+ + +
So, having chosen our association's success metrics--measurable indicators closely tied to the outcomes we seek to achieve, which are within our ability to affect, and which tend to get lost in the whirlwind of program activity--as our Wildly Important Goals, or WIGs, I was ready to move forward with the experimental implementation of 4DX in my association. And, last week, after alluding to my own assessment that that experiment hasn't gone as well as I hoped, I said I would go into some of those details this week.
Here they are, the three factors that have, in my opinion, most contributed to our difficulty:
1. The whirlwind is tenacious.
Everyone in the organization has a lot to do. And even though I was thoughtful about carving out time on the plates of the people asked to lead the data collection and reporting aspects of the WIGs, and about restructuring our existing weekly staff meeting so that it could serve as WIG meetings (where we report our progress and discuss ways we could better drive them forward), some of these activities are still taking a backseat to what often feels like more pressing and impactful concerns. It's an association. There are conferences to plan, industry reports to compile and promote, e-Newsletters to write and disseminate, workforce development programs to oversee and coordinate. Getting the WIG data, putting it in a chart or other interpretable and actionable format, and leading staff discussions around what it means and how we should adjust our behavior, isn't at the top of anyone's to-do list. Frequently, not even mine.
2. It's not clear that the WIGs really matter.
Success metrics are a relatively new factor in our association, and it's not clear, even to me, that all of them really matter when it comes to the outcomes we're trying to achieve. There are 22 of them, and some of them have multiple or multi-faceted goals associated with them. And some of them are admittedly experiments, activity-based surrogates for the true outcomes we seek. I firmly believe that, especially in our sometimes uncertain environment, picking a metric and tracking it will not only help us determine if it is the right metric, but will also build needed metric-tracking competencies that our organization might not otherwise develop. But a staff member that responds in kind to that directive quickly determines the value of certain metrics over others, and those that are proven less valuable naturally begin receiving less attention.
Partly in response to that dynamic, and partly to give the best WIGs more focus in our whirlwind of activity, I decided mid-year to attach financial bonuses to some of the metrics. Ten metrics made this cut, and the message was that if the goals associated with them are achieved, the entire staff would receive a designated bonus at year-end. The proposal was met with enthusiasm when first rolled out, but as time wore on, and some of the goals fell unachieved by the wayside, the remainder have been sucked back into the whirlwind. A certain kind of fatalism appears to have taken over, and more than one staff person has told me that they don't believe the metrics actually are things they have the ability to affect.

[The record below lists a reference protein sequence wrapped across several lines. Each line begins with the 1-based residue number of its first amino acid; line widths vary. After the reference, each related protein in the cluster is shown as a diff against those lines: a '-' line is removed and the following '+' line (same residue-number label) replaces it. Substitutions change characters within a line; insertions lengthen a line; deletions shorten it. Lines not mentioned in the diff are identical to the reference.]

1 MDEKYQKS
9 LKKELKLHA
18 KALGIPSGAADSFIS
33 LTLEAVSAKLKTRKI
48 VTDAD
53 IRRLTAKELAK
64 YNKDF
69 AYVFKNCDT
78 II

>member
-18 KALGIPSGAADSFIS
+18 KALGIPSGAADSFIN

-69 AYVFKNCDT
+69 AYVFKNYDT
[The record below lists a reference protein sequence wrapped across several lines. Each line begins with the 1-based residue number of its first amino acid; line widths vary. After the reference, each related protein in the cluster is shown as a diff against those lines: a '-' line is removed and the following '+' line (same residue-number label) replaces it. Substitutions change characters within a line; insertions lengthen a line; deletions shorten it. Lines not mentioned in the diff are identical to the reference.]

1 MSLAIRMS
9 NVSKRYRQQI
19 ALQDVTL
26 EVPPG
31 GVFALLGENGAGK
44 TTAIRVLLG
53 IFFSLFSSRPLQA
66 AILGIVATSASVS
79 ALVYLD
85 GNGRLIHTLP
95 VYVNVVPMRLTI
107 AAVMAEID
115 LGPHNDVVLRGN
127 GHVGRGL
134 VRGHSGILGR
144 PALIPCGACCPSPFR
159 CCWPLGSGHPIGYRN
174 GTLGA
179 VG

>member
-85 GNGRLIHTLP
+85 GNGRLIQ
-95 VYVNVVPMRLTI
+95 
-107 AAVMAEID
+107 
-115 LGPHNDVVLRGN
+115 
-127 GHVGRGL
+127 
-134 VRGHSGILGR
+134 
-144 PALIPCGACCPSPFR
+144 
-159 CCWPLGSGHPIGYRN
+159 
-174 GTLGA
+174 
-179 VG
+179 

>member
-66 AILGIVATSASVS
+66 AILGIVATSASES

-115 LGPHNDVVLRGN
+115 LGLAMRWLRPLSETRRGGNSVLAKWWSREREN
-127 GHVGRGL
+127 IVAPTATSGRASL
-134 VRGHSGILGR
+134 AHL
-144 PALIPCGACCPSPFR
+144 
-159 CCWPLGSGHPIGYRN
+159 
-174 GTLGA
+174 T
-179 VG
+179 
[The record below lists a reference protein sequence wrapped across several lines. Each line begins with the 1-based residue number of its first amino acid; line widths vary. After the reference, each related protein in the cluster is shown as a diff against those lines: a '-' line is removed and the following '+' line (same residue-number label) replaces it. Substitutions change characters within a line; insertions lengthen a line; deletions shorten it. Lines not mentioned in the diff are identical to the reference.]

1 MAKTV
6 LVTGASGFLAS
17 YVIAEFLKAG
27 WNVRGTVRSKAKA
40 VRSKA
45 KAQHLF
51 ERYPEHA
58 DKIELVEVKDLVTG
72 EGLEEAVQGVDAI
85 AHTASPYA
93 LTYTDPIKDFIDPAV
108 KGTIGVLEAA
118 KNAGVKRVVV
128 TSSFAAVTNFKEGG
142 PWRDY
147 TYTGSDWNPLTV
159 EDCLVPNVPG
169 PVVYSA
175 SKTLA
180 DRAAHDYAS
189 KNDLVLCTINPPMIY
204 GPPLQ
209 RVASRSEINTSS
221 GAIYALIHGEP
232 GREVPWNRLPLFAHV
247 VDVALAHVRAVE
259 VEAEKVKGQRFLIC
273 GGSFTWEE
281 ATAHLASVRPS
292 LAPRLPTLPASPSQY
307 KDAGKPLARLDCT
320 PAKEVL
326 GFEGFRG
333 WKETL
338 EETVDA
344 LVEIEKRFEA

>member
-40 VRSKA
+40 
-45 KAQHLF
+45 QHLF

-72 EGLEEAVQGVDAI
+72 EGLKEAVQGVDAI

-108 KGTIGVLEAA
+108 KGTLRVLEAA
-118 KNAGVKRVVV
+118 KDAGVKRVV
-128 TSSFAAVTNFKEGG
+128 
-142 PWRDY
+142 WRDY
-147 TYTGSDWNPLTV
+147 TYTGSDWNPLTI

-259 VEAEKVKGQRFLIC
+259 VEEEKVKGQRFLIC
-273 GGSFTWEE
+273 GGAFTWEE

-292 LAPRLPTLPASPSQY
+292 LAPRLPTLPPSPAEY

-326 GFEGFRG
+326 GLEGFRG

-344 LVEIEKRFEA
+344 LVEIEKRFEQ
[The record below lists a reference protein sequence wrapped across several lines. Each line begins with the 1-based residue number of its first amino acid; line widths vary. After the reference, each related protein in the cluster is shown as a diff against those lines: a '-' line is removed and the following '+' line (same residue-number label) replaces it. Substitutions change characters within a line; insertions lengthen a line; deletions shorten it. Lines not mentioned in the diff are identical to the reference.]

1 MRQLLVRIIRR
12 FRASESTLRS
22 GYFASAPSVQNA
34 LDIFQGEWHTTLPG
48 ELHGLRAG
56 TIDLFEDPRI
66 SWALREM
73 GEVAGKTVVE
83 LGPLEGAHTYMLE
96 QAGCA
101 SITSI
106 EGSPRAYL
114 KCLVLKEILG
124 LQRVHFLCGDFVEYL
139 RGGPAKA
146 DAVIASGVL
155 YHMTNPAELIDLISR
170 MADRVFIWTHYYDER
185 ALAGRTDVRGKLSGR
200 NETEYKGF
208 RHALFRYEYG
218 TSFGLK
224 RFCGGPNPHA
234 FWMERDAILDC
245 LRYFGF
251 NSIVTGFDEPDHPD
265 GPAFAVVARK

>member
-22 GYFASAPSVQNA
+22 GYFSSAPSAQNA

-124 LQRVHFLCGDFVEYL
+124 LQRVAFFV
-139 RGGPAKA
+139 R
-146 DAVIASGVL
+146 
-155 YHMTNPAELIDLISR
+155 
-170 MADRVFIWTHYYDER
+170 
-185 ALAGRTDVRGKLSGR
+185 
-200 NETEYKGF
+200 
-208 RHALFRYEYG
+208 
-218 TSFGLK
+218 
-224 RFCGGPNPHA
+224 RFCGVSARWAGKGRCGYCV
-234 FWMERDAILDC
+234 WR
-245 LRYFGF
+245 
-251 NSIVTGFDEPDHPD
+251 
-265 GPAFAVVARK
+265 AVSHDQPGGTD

3. I've been leading the effort from behind.
I've talked about 4DX and its principles with my two senior staff people. I gave them a copy of the book to read, and we discussed how to try and apply its principles in the organization. They participated actively in the debate and discussion over choosing our success metrics as our WIGs, and, when we moved forward, we were all in agreement on that front.
But I haven't talked about 4DX with the rest of the staff people, the very people we're now asking to take leadership roles in WIG meetings and the tracking and reporting of their lead and lag measures. 4DX, WIGs, lead and lag measures--these are not terms that we have used or discussed openly in the office, choosing instead to frame the initiative in our own vernacular. I thought this was preferrable, especially since some of our own strategic practices and elements have been changing in the last few years. I didn't want to introduce yet another lexicon into that confusion. I was also, admittedly, concerned that other intelligent people would reasonably draw other conclusions that the ones I drew from the experience of reading 4DX. Nor did I want everything in it to be seen as a mandate from the boss. I consciously only wanted to experiment with pieces of it.
And in addition to all of that, I haven't been pushing hard. I'm the leader for a handful of the WIGs myself, and I do my best to lead by example in that role, scrupulously tracking the data, bringing it into the appropriate WIG meetings, and leading the resulting discussions about extra actions to take when and if we start falling behind any of the lead measures. I've encouraged others with the same responsibilities to do the same, but I haven't mandated it. I want to see what they do with it, see the value that they themselves can bring to the process. I'm not interested in seeing them "jump-to" just because I told them to do something. If the experiment is going to work, I initially thought, the habits and mechanisms of the process have to be embraced and embedded into our organizational culture.
There's probably more going on in the organization than that, but as I pause for a few moments of reflection, these are the three factors that seem to have most complicated our experiment with 4DX.
+ + +
This post first appeared on Eric Lanke's blog, an association executive and author. You can follow him on Twitter @ericlanke or contact him at email@example.com.